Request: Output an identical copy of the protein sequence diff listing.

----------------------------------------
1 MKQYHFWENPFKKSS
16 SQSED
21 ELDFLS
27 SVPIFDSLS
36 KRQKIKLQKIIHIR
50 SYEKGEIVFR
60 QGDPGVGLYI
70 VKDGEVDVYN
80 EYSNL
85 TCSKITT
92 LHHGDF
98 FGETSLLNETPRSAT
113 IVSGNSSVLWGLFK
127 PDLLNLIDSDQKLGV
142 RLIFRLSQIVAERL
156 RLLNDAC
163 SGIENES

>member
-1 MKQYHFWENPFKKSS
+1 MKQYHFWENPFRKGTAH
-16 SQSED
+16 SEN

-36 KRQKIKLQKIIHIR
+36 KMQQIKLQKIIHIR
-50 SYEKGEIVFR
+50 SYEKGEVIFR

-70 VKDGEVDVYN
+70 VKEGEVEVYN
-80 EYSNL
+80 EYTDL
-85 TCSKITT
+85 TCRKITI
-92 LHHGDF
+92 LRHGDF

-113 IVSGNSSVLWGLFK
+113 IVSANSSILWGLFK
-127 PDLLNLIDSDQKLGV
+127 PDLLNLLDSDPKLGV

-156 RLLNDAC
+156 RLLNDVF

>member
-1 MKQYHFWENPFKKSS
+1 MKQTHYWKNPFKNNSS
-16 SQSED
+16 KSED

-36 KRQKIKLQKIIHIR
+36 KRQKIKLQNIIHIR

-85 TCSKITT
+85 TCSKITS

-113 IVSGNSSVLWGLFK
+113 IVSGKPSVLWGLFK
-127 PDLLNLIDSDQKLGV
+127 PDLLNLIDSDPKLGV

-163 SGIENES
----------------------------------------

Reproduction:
1 MKQYHFWENPFKKSS
16 SQSED
21 ELDFLS
27 SVPIFDSLS
36 KRQKIKLQKIIHIR
50 SYEKGEIVFR
60 QGDPGVGLYI
70 VKDGEVDVYN
80 EYSNL
85 TCSKITT
92 LHHGDF
98 FGETSLLNETPRSAT
113 IVSGNSSVLWGLFK
127 PDLLNLIDSDQKLGV
142 RLIFRLSQIVAERL
156 RLLNDAC
163 SGIENES

>member
-1 MKQYHFWENPFKKSS
+1 MKQYHFWENPFRKGTAH
-16 SQSED
+16 SEN

-36 KRQKIKLQKIIHIR
+36 KMQQIKLQKIIHIR
-50 SYEKGEIVFR
+50 SYEKGEVIFR

-70 VKDGEVDVYN
+70 VKEGEVEVYN
-80 EYSNL
+80 EYTDL
-85 TCSKITT
+85 TCRKITI
-92 LHHGDF
+92 LRHGDF

-113 IVSGNSSVLWGLFK
+113 IVSANSSILWGLFK
-127 PDLLNLIDSDQKLGV
+127 PDLLNLLDSDPKLGV

-156 RLLNDAC
+156 RLLNDVF

>member
-1 MKQYHFWENPFKKSS
+1 MKQTHYWKNPFKNNSS
-16 SQSED
+16 KSED

-36 KRQKIKLQKIIHIR
+36 KRQKIKLQNIIHIR

-85 TCSKITT
+85 TCSKITS

-113 IVSGNSSVLWGLFK
+113 IVSGKPSVLWGLFK
-127 PDLLNLIDSDQKLGV
+127 PDLLNLIDSDPKLGV

-163 SGIENES